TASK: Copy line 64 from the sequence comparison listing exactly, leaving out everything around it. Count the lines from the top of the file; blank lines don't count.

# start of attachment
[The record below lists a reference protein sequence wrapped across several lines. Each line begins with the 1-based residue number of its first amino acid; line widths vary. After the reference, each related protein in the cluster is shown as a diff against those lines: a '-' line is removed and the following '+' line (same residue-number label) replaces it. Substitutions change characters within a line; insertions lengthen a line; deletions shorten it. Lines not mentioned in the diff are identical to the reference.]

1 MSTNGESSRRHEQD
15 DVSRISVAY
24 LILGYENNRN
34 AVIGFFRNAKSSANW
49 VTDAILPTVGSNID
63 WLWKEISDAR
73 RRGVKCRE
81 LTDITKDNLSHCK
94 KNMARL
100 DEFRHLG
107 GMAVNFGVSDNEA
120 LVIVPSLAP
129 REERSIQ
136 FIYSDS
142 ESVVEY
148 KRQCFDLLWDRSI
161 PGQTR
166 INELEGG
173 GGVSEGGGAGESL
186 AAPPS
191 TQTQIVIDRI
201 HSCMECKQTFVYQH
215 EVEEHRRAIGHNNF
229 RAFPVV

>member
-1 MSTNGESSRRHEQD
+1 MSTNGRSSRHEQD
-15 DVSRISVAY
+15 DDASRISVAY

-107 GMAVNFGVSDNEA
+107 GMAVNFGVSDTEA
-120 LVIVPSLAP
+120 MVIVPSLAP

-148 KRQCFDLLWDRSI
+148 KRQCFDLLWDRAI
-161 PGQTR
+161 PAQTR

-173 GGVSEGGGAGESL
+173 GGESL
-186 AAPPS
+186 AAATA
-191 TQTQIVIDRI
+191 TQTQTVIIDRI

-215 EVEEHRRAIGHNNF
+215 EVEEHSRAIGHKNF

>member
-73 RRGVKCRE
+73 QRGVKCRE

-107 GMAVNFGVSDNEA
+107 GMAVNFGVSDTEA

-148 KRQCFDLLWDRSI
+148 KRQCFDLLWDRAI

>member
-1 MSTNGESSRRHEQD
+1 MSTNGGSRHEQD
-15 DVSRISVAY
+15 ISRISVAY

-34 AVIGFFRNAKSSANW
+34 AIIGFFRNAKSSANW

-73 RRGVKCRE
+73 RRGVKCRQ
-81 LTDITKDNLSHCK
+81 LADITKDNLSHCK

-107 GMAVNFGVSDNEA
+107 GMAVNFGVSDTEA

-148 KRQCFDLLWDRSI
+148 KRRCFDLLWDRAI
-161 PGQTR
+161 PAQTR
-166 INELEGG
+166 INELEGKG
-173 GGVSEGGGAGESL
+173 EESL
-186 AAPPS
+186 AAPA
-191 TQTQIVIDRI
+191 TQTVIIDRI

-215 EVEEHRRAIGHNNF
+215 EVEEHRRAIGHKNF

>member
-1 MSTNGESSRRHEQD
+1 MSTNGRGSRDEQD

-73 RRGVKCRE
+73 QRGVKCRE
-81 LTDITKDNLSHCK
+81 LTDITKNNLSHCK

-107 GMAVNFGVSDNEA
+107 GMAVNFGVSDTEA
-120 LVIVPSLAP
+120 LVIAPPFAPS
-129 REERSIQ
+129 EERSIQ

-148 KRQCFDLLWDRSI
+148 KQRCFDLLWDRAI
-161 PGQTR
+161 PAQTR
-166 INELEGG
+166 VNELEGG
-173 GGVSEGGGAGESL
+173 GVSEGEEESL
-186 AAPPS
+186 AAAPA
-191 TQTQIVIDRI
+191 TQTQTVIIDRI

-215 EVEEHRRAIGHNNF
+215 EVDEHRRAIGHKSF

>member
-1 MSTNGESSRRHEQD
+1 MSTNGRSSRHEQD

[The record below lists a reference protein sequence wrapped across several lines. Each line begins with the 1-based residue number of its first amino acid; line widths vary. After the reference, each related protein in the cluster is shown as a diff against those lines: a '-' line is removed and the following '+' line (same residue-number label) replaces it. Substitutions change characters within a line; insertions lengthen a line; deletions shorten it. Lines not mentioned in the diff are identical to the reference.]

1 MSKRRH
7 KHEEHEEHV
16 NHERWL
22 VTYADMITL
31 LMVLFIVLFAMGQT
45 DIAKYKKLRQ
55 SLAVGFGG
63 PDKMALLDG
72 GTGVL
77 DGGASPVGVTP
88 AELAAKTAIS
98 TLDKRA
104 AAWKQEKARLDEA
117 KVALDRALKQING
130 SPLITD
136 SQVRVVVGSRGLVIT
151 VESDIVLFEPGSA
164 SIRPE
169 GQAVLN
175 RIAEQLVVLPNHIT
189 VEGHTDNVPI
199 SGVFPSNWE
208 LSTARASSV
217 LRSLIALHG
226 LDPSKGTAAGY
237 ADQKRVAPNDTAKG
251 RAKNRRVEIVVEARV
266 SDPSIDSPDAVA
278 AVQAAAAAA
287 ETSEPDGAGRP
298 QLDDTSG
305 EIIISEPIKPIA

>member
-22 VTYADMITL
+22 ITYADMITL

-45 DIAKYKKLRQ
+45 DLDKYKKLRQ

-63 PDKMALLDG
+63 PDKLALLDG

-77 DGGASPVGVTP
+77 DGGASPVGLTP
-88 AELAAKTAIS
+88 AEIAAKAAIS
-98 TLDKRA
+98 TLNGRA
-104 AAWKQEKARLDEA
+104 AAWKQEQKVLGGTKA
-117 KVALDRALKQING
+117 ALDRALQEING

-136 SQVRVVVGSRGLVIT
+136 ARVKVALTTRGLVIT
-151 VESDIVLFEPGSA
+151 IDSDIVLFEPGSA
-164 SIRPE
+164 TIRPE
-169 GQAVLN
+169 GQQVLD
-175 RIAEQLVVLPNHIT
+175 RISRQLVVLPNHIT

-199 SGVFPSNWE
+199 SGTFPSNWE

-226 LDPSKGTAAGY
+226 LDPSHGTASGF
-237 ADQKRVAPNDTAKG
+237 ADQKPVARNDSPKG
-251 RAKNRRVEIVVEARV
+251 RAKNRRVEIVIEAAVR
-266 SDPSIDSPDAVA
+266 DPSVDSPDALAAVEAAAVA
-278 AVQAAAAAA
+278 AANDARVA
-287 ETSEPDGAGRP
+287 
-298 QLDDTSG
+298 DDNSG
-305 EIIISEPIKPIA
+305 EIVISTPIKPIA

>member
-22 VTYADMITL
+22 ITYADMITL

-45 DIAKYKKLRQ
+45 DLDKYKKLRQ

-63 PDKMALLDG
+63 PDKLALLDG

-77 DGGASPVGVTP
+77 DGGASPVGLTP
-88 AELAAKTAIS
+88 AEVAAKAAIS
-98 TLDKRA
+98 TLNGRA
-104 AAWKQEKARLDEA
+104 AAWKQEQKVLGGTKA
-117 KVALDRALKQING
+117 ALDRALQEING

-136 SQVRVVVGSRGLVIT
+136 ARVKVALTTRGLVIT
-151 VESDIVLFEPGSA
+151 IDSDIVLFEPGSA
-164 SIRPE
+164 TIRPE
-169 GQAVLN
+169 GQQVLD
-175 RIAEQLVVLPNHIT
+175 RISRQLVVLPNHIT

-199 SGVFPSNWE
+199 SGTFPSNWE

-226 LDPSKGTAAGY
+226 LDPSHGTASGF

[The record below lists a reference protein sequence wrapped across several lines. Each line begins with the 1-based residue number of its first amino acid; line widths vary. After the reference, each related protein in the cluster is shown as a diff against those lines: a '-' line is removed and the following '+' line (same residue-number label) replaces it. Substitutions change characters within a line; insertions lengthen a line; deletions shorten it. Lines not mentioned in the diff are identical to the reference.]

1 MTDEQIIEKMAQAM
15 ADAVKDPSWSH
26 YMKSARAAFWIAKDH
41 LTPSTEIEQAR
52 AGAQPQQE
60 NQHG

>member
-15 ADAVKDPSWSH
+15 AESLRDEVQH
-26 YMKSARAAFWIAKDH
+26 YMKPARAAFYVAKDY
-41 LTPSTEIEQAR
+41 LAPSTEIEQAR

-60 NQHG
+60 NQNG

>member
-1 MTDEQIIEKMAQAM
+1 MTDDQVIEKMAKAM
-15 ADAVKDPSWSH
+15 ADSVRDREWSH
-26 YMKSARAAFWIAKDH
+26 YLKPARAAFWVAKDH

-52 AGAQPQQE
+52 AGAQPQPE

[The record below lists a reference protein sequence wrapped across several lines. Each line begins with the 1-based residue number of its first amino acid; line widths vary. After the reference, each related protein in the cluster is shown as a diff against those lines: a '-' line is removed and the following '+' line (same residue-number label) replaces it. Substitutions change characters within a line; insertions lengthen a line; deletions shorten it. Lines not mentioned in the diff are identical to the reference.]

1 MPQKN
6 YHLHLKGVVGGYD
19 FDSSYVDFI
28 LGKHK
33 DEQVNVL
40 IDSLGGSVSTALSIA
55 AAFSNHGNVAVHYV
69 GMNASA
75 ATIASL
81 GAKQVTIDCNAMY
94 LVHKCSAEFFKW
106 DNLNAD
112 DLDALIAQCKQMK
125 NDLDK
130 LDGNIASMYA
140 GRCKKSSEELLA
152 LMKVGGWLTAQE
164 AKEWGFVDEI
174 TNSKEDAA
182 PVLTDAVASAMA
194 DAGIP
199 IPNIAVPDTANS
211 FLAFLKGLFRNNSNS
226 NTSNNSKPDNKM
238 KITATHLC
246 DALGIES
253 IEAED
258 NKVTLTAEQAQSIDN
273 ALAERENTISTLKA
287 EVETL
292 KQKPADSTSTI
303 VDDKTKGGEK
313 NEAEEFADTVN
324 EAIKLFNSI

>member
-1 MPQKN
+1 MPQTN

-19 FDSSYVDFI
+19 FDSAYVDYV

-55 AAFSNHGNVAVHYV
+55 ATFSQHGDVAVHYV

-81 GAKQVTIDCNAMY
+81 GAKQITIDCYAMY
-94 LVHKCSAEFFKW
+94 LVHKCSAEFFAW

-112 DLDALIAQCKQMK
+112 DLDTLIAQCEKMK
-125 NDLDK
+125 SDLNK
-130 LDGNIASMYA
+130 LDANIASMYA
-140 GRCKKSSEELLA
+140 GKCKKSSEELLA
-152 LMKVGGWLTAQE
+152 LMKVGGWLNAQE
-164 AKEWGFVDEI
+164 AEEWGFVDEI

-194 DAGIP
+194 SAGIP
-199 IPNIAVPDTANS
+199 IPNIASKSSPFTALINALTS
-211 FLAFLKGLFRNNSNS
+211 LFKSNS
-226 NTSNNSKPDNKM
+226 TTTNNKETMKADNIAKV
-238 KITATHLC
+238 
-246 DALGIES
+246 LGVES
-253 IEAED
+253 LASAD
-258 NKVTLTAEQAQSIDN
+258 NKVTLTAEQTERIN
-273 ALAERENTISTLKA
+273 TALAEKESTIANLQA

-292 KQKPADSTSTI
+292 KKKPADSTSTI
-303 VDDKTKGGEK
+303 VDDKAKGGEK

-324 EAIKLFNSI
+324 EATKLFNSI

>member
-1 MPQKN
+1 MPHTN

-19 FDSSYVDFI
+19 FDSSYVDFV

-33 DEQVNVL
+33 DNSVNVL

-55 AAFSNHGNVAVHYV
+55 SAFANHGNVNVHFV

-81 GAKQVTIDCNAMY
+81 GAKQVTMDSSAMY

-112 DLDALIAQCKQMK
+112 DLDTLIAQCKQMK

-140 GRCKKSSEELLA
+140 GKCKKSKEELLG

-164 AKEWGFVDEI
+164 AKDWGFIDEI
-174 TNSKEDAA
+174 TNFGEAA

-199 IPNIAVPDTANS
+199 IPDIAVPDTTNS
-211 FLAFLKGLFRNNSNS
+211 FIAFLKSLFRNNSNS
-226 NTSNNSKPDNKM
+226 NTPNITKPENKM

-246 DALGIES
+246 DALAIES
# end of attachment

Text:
+81 LADITKDNLSHCK